Dowsing is another version of a poverty story. It never pays, however, to try to discredit poverty stories.
Early on in our relationship, Mark mentioned that his Father was a dowser. He had the "gift" for finding where to dig a well or how to find an underground pipe. All he needed was a y-shaped branch off an apple tree or even a t-shape metal rod, and he could find out where to dig! I tried to explain to Mark that it was superstitious nonsense, but I quickly backed away. This was his Father we were talking about, and he had a near God-like status in his mind (well, except the part where he abandoned him at age 14) so it wasn't worthwhile trying to "win" that argument - so I let it lie.
His brother told a similar story - a juicy "poverty story" about his Dad and dowsing:
Seems the DPW was trying to dig up a water pipe and they dug and dug but couldn't find it. The map showed it being ten feet from the road! Where was it? Bill (Mark's Dad) was driving by in his Rambler and stopped to chat with "the boys" doing the digging. They explained their plight. They had surveyors come out and even "scientists" (right?) with some sort of machine and no one could find the errant water line! So Bill knocked out his pipe on the digger and snapped a branch off a tree and started walking around in a spiral circle. Suddenly, the branch shot downward! It was vibrating as if charged with electricity!
"Dig here!" Bill said. The "scientists" and officials scoffed at this, but "the boys" running the digger intervened. "We tried it your way, all day long! Bill has the gift! We'll find your water line!" And sure enough, they dug down eight feet and there was the water line! They showed those eggheads what for!
Of course, the story has been embellished over the years. I doubt there were "scientists" with lab coats and elaborate machines looking for underground pipes back in 1965. Yes, today, they have such equipment, of course. But back then? You dug until you found it. How did Bill find the pipe? Well, for one thing, he told them to dig somewhere they hadn't been digging. It is not that he was a fraud, but he truly believed he had some kind of gift.
In other instances, he used his gift to tell people where to dig for a well. Again, there is a long-winded "story" about some well-digger who drills for hundreds of feet without finding water. Bill comes along and dowses and tells the skeptical well-digger to dig 100 feet away. Jackpot! They tap into an artesian spring of pure, soft water that tastes like honey and smells like flowers! Or something like that.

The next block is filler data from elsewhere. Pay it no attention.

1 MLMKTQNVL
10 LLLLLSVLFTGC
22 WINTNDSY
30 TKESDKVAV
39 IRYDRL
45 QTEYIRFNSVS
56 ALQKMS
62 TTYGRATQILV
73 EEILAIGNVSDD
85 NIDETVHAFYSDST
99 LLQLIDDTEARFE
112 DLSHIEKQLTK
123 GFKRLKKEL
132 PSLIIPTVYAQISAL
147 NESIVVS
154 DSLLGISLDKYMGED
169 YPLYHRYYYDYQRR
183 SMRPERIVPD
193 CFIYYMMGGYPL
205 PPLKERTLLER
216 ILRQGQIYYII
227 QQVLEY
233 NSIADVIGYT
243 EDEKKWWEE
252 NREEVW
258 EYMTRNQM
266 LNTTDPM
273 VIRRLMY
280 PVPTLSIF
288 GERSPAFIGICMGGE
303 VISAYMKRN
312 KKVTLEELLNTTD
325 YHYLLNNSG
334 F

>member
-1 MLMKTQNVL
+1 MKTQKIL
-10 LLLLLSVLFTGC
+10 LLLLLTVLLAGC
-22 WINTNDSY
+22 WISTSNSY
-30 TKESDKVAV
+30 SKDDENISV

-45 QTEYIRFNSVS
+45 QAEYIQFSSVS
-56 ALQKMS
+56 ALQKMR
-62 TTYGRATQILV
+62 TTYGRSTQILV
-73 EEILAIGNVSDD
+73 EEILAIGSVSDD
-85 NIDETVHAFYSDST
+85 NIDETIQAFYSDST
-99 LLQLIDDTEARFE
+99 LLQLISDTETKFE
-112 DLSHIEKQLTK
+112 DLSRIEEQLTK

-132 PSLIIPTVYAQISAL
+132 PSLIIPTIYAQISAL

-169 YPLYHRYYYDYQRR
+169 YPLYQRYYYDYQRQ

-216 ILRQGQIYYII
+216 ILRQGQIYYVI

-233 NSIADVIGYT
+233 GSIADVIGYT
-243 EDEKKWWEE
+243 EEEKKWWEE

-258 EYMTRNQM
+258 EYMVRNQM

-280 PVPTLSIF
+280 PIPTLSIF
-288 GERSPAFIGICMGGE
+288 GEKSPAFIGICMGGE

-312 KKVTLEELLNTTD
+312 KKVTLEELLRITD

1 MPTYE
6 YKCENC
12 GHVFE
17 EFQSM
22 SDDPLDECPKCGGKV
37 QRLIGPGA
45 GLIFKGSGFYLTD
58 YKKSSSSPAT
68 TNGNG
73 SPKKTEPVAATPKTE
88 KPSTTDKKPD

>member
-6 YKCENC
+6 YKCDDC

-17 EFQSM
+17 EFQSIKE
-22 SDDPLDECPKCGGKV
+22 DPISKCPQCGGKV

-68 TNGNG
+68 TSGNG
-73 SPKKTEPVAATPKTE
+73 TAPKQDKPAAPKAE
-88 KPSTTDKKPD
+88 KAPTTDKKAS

Did he have "the gift" or it is possible that if you dig anywhere in an area with a high water table you will find water? Or maybe telling someone who is digging a dry hole to stop digging there is just sound advice? Or maybe he is picking up on more subtle cues, such as the inclination of the land, wet spots on the ground, or an understanding of how water flows underground. It is hard to say - but there is no real "evidence" that dowsing works at all - the supernatural has never submitted to the rigors of science.
Poverty stories are, of course, a waste of your time - at best a mild entertainment, at worst, chock full of poor normative cues. And you can see where the stories about Mark's Dad fit right into the classic "poverty story" narrative - the "little guy" who never went to college and got those high-falutin' degrees (what is a "falutin" anyway?) shows up those science nerds with their science and technology and reason and whatnot. It gives the little guy a chance to win and maybe this is related to my previous posting about Populism. Why engage in rational thinking when fantasy is so much more fun?
And while it profits one not to believe these sort of stories, don't bother trying to "educate" your chums that they are false. Yes, there are no $50 Corvettes out there - but saying so isn't going to make you popular - in fact, it is the sort of thing that, in days gone by, got you burned at the stake. So just nod your head and go along with it and slowly back away.
And yes, sometimes, even friends and family believe in some of this nonsense, and you have to just let it go. While Mark is ordinarily a very rational person (and can be quite hard about it, the Maine way) he does indulge in some fantasies on occasion - but usually they are harmless ones that don't involve spending money. A friend of his believes in mystical stuff, and that's fine for her. She isn't trying to sell us essential oils or chakras or whatever. Therein lies the difference.
Of course, some people don't have a lot of willpower when it comes to this nonsense (and it is nonsense, but don't tell anyone that!). They get sucked into cults or evangelical religions (I am being redundant) or MLM schemes or timeshare sales. And yea, it is sad they get taken advantage of - we all do to some extent - but you can't save people from themselves. They will violently dispute your argument and tell you in no uncertain terms they know what they are talking about.
So keep your own counsel, move on, and learn from the experience - and maybe introspectively realize what nonsense you might be believing in, without even realizing it. Because we all believe in some sort of nonsense, at one time or another. It's a human thing, apparently.